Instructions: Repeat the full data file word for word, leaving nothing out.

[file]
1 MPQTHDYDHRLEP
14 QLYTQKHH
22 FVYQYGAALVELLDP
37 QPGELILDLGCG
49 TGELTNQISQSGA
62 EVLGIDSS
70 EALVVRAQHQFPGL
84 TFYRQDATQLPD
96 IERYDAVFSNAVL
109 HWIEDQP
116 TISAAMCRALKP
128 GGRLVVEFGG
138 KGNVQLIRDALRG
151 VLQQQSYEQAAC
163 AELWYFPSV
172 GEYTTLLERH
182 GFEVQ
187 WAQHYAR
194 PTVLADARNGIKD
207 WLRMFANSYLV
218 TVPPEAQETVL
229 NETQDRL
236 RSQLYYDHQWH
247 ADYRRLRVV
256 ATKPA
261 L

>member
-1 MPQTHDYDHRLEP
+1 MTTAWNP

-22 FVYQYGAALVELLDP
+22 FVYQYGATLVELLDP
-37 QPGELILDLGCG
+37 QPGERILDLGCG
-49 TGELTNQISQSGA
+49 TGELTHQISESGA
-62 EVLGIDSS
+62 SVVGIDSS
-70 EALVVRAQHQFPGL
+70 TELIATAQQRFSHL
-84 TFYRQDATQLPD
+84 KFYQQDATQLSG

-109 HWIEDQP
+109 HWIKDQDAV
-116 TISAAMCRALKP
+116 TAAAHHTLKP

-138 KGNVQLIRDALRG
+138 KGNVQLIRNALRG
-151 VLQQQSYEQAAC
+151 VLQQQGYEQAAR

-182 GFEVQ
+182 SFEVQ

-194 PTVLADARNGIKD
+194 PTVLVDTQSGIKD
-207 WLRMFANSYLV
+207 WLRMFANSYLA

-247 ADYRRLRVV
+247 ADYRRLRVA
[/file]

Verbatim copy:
1 MPQTHDYDHRLEP
14 QLYTQKHH
22 FVYQYGAALVELLDP
37 QPGELILDLGCG
49 TGELTNQISQSGA
62 EVLGIDSS
70 EALVVRAQHQFPGL
84 TFYRQDATQLPD
96 IERYDAVFSNAVL
109 HWIEDQP
116 TISAAMCRALKP
128 GGRLVVEFGG
138 KGNVQLIRDALRG
151 VLQQQSYEQAAC
163 AELWYFPSV
172 GEYTTLLERH
182 GFEVQ
187 WAQHYAR
194 PTVLADARNGIKD
207 WLRMFANSYLV
218 TVPPEAQETVL
229 NETQDRL
236 RSQLYYDHQWH
247 ADYRRLRVV
256 ATKPA
261 L

>member
-1 MPQTHDYDHRLEP
+1 MTTAWNP

-22 FVYQYGAALVELLDP
+22 FVYQYGATLVELLDP
-37 QPGELILDLGCG
+37 QPGERILDLGCG
-49 TGELTNQISQSGA
+49 TGELTHQISESGA
-62 EVLGIDSS
+62 SVVGIDSS
-70 EALVVRAQHQFPGL
+70 TELIATAQQRFSHL
-84 TFYRQDATQLPD
+84 KFYQQDATQLSG

-109 HWIEDQP
+109 HWIKDQDAV
-116 TISAAMCRALKP
+116 TAAAHHTLKP

-138 KGNVQLIRDALRG
+138 KGNVQLIRNALRG
-151 VLQQQSYEQAAC
+151 VLQQQGYEQAAR

-182 GFEVQ
+182 SFEVQ

-194 PTVLADARNGIKD
+194 PTVLVDTQSGIKD
-207 WLRMFANSYLV
+207 WLRMFANSYLA

-247 ADYRRLRVV
+247 ADYRRLRVA